WikiLeaks: Clinton Wanted Info on Iranian Graffiti

| Sun Nov. 28, 2010 11:03 PM EST

Amid all the serious intrigues and statecraft revealed in "Cablegate," WikiLeaks' slow but steady data dump of 251,287 internal US State Department communications, there's 09STATE47326...a strange cable dated May 8, 2009, that seems to indicate Secretary of State Hillary Clinton couldn't read the writing on the wall—literally—in Iran.

"WASHINGTON ANALYSTS ARE HIGHLY INTERESTED IN CONFIRMING A REPORT REGARDING AN IRANIAN GOVERNMENT DECISION TO REMOVE ANTI-AMERICAN SLOGANS AND ART FROM TEHRAN'S BUILDINGS," the cable's author wrote (on Clinton's behalf) to Iran experts posted around the globe. "THESE CHANGES COULD REPRESENT AN IMPORTANT INDICATOR ON TEHRAN'S VIEWS TOWARDS ENGAGEMENT WITH THE US AND FURTHER INFORMATION ON THE EFFORT AND GOVERNMENT OFFICIALS INVOLVED IN THE DECISION, POSTS' TIME AND RESOURCES PERMITTING, WOULD BE VERY VALUABLE."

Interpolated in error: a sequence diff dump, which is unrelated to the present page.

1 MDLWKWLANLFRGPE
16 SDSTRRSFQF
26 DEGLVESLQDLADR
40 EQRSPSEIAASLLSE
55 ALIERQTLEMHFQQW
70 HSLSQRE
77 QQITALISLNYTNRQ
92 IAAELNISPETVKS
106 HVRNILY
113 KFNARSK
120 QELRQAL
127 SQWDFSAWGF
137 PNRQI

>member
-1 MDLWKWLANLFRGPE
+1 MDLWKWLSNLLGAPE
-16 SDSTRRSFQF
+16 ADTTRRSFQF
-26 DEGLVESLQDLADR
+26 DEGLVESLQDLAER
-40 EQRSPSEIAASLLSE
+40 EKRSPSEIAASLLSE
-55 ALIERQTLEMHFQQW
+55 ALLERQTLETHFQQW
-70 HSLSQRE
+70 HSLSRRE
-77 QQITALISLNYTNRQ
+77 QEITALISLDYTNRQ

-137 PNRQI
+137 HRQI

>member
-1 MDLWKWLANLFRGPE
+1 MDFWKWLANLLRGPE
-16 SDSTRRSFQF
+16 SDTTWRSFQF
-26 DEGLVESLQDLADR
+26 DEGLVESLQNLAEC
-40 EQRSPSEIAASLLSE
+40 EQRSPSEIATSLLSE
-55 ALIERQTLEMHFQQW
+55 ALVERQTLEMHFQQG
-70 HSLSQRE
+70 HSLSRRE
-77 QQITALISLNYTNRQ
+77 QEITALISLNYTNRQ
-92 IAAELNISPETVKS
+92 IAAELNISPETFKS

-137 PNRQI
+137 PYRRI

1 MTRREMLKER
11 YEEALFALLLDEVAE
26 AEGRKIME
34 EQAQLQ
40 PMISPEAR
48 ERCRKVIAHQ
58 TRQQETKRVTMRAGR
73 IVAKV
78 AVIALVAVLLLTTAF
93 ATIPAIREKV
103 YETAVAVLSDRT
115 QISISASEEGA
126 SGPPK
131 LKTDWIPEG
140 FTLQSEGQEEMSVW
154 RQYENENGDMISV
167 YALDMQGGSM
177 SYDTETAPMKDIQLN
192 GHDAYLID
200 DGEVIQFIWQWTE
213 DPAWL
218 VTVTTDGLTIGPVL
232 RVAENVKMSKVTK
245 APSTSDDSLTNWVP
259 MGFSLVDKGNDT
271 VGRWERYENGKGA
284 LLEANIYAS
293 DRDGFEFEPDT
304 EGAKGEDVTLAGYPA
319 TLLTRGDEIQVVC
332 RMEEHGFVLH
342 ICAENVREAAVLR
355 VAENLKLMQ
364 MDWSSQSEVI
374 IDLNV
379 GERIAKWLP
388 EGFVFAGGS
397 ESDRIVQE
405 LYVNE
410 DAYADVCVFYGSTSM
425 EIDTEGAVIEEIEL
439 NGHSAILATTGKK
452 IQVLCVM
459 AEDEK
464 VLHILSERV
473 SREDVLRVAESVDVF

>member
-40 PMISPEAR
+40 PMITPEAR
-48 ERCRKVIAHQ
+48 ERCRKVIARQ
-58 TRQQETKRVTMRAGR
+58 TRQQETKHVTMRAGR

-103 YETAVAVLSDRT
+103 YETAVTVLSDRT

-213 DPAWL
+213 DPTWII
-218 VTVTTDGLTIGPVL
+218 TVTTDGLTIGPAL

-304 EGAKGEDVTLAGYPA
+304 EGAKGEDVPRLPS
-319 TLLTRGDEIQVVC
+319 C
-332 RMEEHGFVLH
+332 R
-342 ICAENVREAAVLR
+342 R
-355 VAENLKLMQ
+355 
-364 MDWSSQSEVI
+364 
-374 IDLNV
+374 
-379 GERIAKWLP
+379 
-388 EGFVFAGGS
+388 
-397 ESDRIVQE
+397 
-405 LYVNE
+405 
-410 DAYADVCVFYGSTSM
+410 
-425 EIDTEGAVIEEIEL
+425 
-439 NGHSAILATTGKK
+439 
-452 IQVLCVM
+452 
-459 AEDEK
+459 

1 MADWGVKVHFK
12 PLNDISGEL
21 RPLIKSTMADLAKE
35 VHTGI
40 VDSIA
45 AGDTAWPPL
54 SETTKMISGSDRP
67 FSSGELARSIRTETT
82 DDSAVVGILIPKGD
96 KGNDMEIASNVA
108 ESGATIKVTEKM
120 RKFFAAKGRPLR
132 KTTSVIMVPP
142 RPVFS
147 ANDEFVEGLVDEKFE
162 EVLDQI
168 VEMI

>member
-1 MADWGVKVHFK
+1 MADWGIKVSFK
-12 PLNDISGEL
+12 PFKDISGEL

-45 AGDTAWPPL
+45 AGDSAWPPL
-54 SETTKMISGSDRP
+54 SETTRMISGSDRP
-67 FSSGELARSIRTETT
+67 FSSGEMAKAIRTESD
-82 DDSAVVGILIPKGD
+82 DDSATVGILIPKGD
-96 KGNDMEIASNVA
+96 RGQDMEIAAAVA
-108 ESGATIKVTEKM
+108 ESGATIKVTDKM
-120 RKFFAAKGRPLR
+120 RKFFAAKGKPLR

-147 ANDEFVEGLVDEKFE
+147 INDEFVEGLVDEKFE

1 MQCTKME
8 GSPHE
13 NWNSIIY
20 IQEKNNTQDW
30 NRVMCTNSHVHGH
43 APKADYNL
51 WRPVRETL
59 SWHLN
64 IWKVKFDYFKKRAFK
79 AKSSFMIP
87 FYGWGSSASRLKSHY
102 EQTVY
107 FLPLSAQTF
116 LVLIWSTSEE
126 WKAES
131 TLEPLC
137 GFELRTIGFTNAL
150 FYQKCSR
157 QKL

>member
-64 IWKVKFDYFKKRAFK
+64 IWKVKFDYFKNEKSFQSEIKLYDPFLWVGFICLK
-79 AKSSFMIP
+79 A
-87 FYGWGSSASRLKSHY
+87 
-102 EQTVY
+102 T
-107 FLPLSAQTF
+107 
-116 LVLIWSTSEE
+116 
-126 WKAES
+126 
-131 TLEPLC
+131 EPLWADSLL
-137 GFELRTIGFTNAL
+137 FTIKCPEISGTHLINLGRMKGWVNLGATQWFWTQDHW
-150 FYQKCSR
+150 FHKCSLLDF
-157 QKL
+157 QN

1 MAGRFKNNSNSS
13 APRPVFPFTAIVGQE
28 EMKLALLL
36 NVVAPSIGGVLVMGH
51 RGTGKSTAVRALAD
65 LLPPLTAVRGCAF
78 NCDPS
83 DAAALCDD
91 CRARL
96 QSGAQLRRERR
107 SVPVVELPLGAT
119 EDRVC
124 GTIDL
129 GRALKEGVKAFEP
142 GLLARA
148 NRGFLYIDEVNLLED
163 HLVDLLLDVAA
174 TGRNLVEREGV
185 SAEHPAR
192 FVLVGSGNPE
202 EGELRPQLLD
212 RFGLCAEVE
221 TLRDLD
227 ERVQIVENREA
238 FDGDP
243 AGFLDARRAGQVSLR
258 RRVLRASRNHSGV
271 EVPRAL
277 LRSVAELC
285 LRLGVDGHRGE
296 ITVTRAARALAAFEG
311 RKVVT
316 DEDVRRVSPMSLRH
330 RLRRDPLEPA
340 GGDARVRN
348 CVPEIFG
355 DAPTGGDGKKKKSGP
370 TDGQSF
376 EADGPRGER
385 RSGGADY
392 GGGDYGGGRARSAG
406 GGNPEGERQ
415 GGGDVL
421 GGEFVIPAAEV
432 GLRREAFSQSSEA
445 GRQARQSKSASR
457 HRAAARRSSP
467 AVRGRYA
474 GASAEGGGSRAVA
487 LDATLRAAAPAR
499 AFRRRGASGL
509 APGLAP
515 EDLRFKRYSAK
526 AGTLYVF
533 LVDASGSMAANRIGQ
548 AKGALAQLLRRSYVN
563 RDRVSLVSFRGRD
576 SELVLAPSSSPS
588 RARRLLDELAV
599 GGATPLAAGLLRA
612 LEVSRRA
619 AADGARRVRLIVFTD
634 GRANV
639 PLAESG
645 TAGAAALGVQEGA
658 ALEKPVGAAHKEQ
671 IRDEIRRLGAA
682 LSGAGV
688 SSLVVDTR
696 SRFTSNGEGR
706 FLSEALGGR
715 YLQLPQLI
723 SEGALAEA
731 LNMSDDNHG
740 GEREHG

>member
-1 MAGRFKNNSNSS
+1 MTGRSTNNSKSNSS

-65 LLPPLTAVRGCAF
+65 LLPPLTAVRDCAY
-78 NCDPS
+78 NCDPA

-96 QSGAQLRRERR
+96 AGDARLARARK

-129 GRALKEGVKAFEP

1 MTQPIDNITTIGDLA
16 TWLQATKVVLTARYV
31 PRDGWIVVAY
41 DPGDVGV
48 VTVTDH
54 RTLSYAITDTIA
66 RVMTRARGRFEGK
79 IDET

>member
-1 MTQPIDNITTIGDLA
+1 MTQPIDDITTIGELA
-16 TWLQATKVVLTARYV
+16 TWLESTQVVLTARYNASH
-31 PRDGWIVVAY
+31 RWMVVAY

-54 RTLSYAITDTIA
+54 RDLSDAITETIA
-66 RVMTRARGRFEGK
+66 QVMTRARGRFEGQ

The cable then goes on to ask a series of critical questions about the alleged Iran graffiti program that Clinton wanted answered: "WHAT, IF ANY, ANTI-AMERICAN SLOGANS AND MURALS ARE CURRENTLY BEING REPLACED IN TEHRAN, INCLUDING THOSE IN AZADI SQUARE AND THE "DOWN WITH AMERICA" MURAL ON KARIM KHAN AVENUE? WHAT, IF ANY, PLANS ARE THERE TO REPLACE SUCH MURALS?...IF THERE ARE PLANS TO REPLACE THE MURALS, WHO AUTHORIZED THEM? WHAT ARE THE REASONS FOR THE MURAL REPLACEMENT PLAN?"

Tehran's anti-US murals are the stuff of legends, from the former American embassy (now a Revolutionary Guard headquarters) to street scenes like the one pictured above. And if they were about to go away as a result of mass government action, that could be a useful bellwether. Too bad the State Department hadn't realized its alert was based on bad information.

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